column and photo by Josh Boyd:
As summer begins to transition into the early days of fall, the whitetail experience a transition of their own. This transition can easily undermine a well structured strategy that a hunter has assembled through a summer of diligent scouting. Patterns that once seemed absolute in their consistency, suddenly carry no weight.
As September comes and goes, deer begin to respond to a series of factors that influence changes in their daily pattern. These factors influence where deer bed, where they feed, and how they interact with one another. When the daily patterns of deer in an area shift, hunters can often be left flustered at the ensuing change in deer behavior.
One such factor that heavily influences deer behavior is the location and availability of favored food sources. Deer will naturally gravitate toward food sources that are in high supply and can be reached in relative safety. The need for quality food is key to deer survival and dictates much of their day to day patterns.
During the month of September, much begins to change in regards to whitetail deer food sources. Deer have spent the summer months gorging in agricultural fields on corn and soybeans. Now as corn begins to be shelled and soybeans turn in color, whitetail deer food sources are drastically altered.
During these late summer and early fall months, another monumental change takes place within the diet of deer in south central Kentucky. Oak trees begin to drop their yearly bounty of acorns. As available standing crops dwindle in acreage, deer begin to transition into standing timber to take advantage of the plentiful acorn crop. This in itself can cause a noticeable shift in deer patterns and behavior.
It is also during this point in the season that bucks begin to break away from the bachelor groups that they have been members of during the summer months. As this takes place, many mature deer limit their daily movement to a considerably smaller range than that of the summer months. Because of this, deer that were once visible in fields and river bottoms during the summer months suddenly appear to vanish to the watchful eyes of many hunters.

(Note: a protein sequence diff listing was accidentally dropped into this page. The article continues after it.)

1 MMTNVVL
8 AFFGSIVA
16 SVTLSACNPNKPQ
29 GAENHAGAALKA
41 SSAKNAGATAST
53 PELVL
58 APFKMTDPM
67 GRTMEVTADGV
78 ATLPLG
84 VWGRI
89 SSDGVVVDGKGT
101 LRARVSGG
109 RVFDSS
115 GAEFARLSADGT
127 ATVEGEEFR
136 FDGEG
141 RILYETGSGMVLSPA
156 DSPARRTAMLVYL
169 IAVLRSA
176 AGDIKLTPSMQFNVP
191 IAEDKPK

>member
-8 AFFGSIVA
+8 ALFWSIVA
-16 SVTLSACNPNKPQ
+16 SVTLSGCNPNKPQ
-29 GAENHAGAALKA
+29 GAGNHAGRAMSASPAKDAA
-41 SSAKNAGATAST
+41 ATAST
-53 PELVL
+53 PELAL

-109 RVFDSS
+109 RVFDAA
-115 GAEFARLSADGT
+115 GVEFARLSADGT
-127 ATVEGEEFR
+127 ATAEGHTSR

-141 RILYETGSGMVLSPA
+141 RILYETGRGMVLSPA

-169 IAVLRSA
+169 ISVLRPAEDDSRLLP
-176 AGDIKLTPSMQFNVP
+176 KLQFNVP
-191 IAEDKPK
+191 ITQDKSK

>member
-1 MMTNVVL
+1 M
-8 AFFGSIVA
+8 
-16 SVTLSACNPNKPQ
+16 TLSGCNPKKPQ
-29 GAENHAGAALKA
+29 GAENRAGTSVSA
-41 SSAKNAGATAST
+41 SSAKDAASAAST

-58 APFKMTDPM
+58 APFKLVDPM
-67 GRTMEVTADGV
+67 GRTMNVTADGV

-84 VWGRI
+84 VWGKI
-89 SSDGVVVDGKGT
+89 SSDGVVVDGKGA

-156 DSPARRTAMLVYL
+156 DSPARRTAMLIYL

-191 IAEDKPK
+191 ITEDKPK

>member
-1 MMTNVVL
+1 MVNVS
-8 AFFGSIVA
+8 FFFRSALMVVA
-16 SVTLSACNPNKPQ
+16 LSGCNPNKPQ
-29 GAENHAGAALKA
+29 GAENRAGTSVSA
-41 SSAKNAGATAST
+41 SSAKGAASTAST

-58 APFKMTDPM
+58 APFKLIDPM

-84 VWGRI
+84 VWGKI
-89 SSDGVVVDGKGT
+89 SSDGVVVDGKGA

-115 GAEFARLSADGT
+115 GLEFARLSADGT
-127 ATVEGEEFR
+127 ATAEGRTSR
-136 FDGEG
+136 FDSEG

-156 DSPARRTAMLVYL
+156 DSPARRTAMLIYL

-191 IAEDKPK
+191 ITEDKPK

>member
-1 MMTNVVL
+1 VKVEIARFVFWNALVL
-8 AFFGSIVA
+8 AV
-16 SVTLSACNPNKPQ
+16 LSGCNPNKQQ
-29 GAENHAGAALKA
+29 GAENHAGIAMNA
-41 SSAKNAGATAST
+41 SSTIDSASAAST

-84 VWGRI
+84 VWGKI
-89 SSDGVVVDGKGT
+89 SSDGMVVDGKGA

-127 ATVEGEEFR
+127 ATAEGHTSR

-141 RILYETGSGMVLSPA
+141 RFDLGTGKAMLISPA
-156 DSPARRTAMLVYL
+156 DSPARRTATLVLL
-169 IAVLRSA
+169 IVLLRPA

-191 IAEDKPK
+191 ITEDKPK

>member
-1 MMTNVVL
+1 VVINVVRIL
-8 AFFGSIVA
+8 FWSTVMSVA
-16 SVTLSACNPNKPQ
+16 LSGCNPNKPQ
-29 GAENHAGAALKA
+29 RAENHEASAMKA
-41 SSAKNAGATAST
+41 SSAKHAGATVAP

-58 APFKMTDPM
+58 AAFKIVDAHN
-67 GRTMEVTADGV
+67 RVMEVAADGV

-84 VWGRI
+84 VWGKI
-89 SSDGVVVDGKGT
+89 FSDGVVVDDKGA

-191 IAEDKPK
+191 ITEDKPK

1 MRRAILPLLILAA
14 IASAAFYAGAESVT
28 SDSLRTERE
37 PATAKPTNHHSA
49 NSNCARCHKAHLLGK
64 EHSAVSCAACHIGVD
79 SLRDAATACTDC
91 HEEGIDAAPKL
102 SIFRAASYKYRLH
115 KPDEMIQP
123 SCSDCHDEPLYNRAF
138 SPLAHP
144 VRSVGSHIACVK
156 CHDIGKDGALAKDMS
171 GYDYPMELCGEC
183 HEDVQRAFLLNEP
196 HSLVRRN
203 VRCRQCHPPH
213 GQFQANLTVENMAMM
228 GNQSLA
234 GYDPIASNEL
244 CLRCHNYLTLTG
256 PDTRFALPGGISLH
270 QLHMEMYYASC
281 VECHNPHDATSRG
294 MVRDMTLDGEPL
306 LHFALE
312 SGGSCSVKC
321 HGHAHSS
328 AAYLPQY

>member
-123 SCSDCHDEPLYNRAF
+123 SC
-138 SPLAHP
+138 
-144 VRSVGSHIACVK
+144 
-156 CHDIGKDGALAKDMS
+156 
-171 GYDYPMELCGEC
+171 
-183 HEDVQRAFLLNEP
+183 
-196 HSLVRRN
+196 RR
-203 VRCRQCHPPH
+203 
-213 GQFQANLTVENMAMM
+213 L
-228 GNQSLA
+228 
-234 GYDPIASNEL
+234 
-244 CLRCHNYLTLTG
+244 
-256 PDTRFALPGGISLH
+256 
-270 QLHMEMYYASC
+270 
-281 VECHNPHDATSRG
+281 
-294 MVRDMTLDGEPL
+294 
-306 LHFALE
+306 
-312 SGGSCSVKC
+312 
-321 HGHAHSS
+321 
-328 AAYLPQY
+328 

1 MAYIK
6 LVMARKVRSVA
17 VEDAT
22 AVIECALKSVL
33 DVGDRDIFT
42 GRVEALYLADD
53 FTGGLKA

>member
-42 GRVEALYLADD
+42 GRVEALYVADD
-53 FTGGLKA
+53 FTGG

Mature bucks also tend to transition to an increasingly nocturnal pattern during this time span as well. It is common for daytime movement to become minimal and trail camera sightings of a particular buck to be contained to the cover of darkness. This presents a compelling problem for deer hunters who are attempting to hunt these nocturnal bucks.
As deer begin to shed their summer patterns, a hunter must scout heavily, just as they had during previous points during the weeks leading up to bow season. New information must be gathered in order to readjust your hunting strategy to counteract these changes in pattern.
One of the most efficient ways to scout deer during this transition phase is with the use of trail cameras. In many cases, the deer that you had on camera during the summer months have not went far from their previously recorded locations. By stationing a series of two or three trail cameras in varying locations throughout the property that you hunt, you are able to cover and scout a large amount of land at once.
As pictures begin to be captured of deer within the area, cameras can be moved to a better focal point to conclude more about these newly established patterns. Once images of these deer are being captured with some regularity, time and date stamps on these photos can be used to correlate movement and establish a strategy. You will once again be able to distinguish key food sources and bedding cover, as well as how deer move in relation to these features.
If you find hunting success to be grinding to a halt, avoid the feeling of discouragement. Instead, regroup and reevaluate in order to put yourself back in contention to fill your tag. This year skip the transition period blues. Adapt, overcome, and get yourself back in the game.
Note: the thoughts and opinions expressed by Edmonson Voice guest columnists and authors of submitted articles are their own, not necessarily those of EdmonsonVoice.com
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